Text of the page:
• executive in the steel industry from New York: “On this flight, the party atmosphere lent itself to meeting other aviation buffs and before I knew it, I met Ian Goodwin, Mark Hindle, and somehow this group came together. Within a few days Ian took charge and we soon had a website. I made new friends from all corners of the world who share the same passion for commercial aviation. All of a sudden I wasn’t that lonely nut. It felt great.” ‘F2F’ members exchange daily emails about their next conquest, boast two websites (www.firsttofly. net and www.sq380.net), and even have their own commemorative shirts and caps made for flights, courtesy of Garry Burrows of Bangkok. Fruchter even has a New York automobile ‘vanity’ license: ‘SQ A380’. Officially, the club has made eight roundtrips, including a reunion anniversary flight of the inaugural A380. They organize celebratory soirées before and after each venture, such as the obligatory high tea at Singapore’s Raffles Hotel. The most notorious event occurred in Sydney after the A380 inauguration when Tim Spahr decapitated a model of a Boeing 747 with a hacksaw, and in horror B-movie style, sprayed ketchup on the wooden carcass of the ex-‘queen of the skies’. Another club member onboard 9V-SKA on October 25, 2007, was Thomas Lee. When SIA learned that he was a passenger on the inaugural Pan American Boeing 747 service it requested his Pan Am certificate and framed it together with the certificate commemorating Lee’s latest aviation accomplishment. Airways At the A380 first service reunion of the First to Fly Club at the Raffles Hotel in Singapore on October 25, 2008, Capt Ting presented a photograph to Ian Goodwin of a Singapore Airlines A380 signed by all those present. Isabelle Chu of Perth, Western Australia, is considered the ‘worst offender’ of the group, with a certificate collection of ten. Thomas Marks Lee of Coto de Caza, California, who has helped design airplane systems, such as the trash compactor and the vacuum toilet waste system and water system for the A380, is considered the most distinguished of the group, having flown on both the first service of the Boeing 747 and the A380. He carries his certificates and clippings from both flights to satisfy the curious (and envious). The youngest member, 16-year-old Anmol Gupta of Singapore, was barely able to join this exclusive club: “When the date was released for the first A380 flight I was devastated because I had my final math GCSE exam shortly afterward and I thought my parents would never allow me to go. But my father managed to get two tickets on the outbound service. A week later he told me something I won’t forget for a long time, ‘Anmol, we are now on the return flight as well.”’ Some of the membership is posh, while others are, well, plush. Ian Goodwin explains: “We have two stuffedtoy travel mascots who absolutely must travel with us. I have ‘Mr Whisky’ the cat, while Miguel Soria from Gran Canaria [Canary Islands] brings ‘Karl the Coyote’ every time.” Even Captain Robert Ting, who commanded the history-making A380 inaugural, has become an honorary member, showing up at the reunion event in Singapore. What drives these ‘nutters’, as Goodwin affectionately refers to them? Nicolas Dirac, an IT (information technology) supporter from Basel [Basle], Switzerland, offers a touching response: “I feel bored often in my life. If you do always the same day by day, that can’t be living. I searched for something crazy. I can’t do so many active things, like sports or jumping from a ’plane, because I had an operation on my back. But this I can do, and I love flying because there in the sky, I feel free.” Software developer Michael Dodd of Seoul, South Korea, has another reason for being infected with the first 39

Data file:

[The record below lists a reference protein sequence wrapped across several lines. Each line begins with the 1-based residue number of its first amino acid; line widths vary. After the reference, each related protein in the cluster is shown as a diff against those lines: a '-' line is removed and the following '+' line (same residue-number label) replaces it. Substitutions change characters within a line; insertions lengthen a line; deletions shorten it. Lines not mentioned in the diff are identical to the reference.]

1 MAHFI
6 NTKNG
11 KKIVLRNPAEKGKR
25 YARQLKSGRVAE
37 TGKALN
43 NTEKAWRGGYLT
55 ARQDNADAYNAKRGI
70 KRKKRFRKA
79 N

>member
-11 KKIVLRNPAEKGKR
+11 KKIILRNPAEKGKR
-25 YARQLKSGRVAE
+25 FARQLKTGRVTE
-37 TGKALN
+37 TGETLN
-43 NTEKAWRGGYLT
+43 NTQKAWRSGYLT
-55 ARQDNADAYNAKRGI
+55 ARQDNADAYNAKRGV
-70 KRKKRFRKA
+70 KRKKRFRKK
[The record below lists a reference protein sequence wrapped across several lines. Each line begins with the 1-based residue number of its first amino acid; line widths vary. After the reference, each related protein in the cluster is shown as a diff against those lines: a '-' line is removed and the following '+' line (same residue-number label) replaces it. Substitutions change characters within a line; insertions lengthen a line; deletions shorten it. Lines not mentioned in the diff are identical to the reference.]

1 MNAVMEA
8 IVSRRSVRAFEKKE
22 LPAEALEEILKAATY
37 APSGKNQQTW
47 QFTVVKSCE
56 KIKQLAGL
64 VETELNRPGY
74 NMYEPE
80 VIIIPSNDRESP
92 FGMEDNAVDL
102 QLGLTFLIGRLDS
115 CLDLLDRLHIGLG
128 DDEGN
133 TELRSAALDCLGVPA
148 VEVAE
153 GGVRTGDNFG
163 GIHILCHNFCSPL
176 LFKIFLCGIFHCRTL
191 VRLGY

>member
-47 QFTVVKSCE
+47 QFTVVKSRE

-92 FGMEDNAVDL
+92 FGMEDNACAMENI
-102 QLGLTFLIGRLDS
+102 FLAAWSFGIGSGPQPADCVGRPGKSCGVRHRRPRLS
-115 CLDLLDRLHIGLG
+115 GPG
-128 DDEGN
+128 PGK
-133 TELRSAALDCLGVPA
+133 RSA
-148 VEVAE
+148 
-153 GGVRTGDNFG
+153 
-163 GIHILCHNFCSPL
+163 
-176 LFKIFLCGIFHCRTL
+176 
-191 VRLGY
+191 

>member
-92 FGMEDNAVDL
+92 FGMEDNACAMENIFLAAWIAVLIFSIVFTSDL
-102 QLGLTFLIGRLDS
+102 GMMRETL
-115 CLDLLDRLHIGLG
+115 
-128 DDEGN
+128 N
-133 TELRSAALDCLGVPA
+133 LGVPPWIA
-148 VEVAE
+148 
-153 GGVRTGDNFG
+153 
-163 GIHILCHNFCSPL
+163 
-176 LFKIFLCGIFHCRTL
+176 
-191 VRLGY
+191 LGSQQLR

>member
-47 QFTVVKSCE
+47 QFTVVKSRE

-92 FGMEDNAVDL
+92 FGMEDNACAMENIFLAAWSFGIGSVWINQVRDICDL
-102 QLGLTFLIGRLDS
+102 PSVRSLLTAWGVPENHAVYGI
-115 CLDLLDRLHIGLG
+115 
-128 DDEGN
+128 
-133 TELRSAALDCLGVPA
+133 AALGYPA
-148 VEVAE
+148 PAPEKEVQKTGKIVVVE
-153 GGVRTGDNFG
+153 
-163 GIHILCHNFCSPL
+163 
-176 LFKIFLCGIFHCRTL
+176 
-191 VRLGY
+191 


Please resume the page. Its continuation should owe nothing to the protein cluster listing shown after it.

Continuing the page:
• Mascot Karl the Coyote enjoys the view. Some of Michael Dodd’s commemorative first flight postal covers, signed by the crews. distinction’ among the group though. Our passion for flight bug: “One of my hobbies is stamp collecting—more aviation is what brings us together.” specifically, aerophilately—and since I believe the A380 Where to next? The Holy Grail awaits these intrepid marks a new era I wanted to create my own first flight explorers: ANA’s (All Nippon Airways’s) inaugural Boeing covers and combine my aviation and philatelic interests. 787 Dreamliner service. Had things gone according I thought I could create something that would be close to plan, it would have left from Tokyo’s Narita Airport to unique—my own designed covers, flown by me with sometime in May 2008. As we now know, that piece of certified proof they were flown and, if I was lucky, enough ‘composite’ flying history has been delayed until at least signed by the crew. There are many people who create the second quarter of 2010, heightening the anticipation. ‘souvenir’ envelopes. I wanted to do something more At the rate Boeing is going, the First To Fly gang may special, in keeping with a long tradition of first flight be ‘the first to fly to space’ aboard Virgin Galactic. Sir covers in aerophilately. My first cover commemorated Richard Branson, are you listening? ✈ the first landing of an A380 at Sydney’s Kingsford Smith Airport. I have produced covers for every inaugural. I sold the cover as promised on eBay and gave the total winning bid ($600) to Doctors without Borders.” FIRST TO FLY TRIPS One question that comes up often is, “How many miles Airline Type Sectors Date collectively have you flown?” Singapore A380 SIN-SYD-SIN October 25/26, 2007 Goodwin brushes it away, “I’d need Singapore A380 SIN-LHR-SIN March 18/19, 2008 a slide rule to give you an accurate Singapore A380 SIN-NRT*-SIN May 20/21, 2008 answer, especially when you consider Emirates A380 DXB-JFK-DXB August 1/2, 2008 the various feeder flights we all take Qantas A380 MEL-LAX-MEL October 20/21, 2008 to get us all to our intended point Singapore A380 SIN-SYD-SIN October 25/26, 2008** of departure.” Another question Singapore A330 SIN-BNE-SIN March 30/31, 2009 concerns which class these first Singapore A380 SIN-CDG-SIN June 1/2, 2009 flight fanatics fly. Given everyone’s different backgrounds, the answer is *diversion to Nagoya uplifting. “Some of us go first class **1st A380 anniversary flight every time, some go business, and some go economy. There is no ‘class 40 August 2009